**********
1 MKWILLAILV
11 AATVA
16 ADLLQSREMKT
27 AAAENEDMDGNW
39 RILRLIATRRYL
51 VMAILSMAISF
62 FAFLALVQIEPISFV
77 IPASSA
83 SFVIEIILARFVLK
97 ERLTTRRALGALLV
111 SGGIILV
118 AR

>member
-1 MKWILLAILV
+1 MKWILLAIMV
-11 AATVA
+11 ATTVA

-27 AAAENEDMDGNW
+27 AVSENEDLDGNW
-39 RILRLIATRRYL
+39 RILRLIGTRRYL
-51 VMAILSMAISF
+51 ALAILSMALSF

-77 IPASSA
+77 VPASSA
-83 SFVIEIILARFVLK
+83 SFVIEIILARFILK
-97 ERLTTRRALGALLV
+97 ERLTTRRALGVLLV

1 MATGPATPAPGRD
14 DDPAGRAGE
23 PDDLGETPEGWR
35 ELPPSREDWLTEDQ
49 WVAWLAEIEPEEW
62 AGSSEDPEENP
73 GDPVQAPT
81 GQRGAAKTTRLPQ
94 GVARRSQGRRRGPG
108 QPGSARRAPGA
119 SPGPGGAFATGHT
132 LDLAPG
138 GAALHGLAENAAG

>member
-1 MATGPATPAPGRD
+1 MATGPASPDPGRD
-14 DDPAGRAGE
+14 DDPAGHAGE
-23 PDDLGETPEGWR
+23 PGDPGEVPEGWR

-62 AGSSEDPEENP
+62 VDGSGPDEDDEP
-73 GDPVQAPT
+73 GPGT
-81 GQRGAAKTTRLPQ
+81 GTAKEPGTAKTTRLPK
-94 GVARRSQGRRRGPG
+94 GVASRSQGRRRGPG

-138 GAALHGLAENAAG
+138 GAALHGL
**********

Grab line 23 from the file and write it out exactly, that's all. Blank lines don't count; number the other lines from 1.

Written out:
+51 ALAILSMALSF